Celebrity DNA Code Found in 11- Minute Guitar Solo

dnaLate last Thursday as I was scrolling around the different sections of my site, just to see the hit counters go up, when I suddenly came across the error message stating that my site had been ‘deleted due to violation of terms of use’. 

I quickly shot off a couple hundred emails to different branches of the company who hosted the site, and went off to scan through their Terms of Use page to see if I could see any rule which I had violated. I remained dumb-founded for much of the weekend.

It was only this morning, after a maze of format reply emails and inane questions like‘is your browser currently accepting cookies?’, that I finally received official word on why my site was deleted.

The last mp3 I had posted was the 16 minute, and in my mind definitive, version of Thunks ‘Bluegrass Anesthesia’ recorded live on Halloween night of 2002. The basic matter of the song itself is about three minutes– a few verses and choruses- but on this night we stretched the song waaaay out, improvising the piece to five times its usual length.

Apparently in the course of this completely sporadic and serendipitous exploration of sound, I played a guitar solo only consisting of four notes; A, C, D, and G; being repeated over and over in an ever-changing algorithm. It turns out that when dissected from the song and charted onto paper, this random-seeming progression of four notes matches exactly the specific and unique DNA coding of a certain controversial celebrity (who shall remain nameless and will be referred to as PH).
It seems that PH came across my site when she was scouring the net one night for illegal, unauthorized photographs of herself. She came upon my site from a search engine after requesting “Pictures of (major french city) (famous hotel chain) in igloos”.

At first PH was taken by the absurd and audacious artwork I had collected on the site, and spent a few hours browsing and giggling. But when she heard Bluegrass Anesthesia, specifically the instrumental section, she instinctually knew somehow that the notes being played by the guitar corresponded with the genetic map that makes her who she is.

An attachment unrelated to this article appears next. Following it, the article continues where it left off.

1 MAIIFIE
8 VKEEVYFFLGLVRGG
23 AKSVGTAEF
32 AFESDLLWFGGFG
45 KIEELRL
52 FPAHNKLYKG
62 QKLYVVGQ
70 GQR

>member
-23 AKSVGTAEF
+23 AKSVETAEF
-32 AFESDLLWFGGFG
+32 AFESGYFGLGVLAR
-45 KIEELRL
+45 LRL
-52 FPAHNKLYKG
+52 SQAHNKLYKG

She contacted the International Associates of Genetic Information and Technology (IAGIT– pronounced like ‘i-jit’) to see if there was anyway she could sue me for‘Genetic Infringement’ or some such thing.


Thunk- aboard the Mothership- circa’ Holloween 2002

The good news and the bad news: There are no laws currently in the realm of genetic piracy or any similar precedent which any lawyer is willing to pursue against me; but the IAGIT does compile and adhere to a very strict ‘No Clone’ list, and apparently PH is among the many humans who will never be replicated under any circumstances.

The IAGIT had my site immediately shut down for reasons of international well-being. Having the genetic code to mass produce an army of bimbo clones right out in the open like that was an invitation to tug at the already fraying threads of decent society, and a threat to humanity in general.

I am currently exploring options for a place to host a new and improved version of my web-site, and the engineers at ‘We Hate Music’ are close, I am assured, to reconfiguring the corrupt guitar solo with Pro-Tools to map the genetic coding of the harmless spidermonkey.

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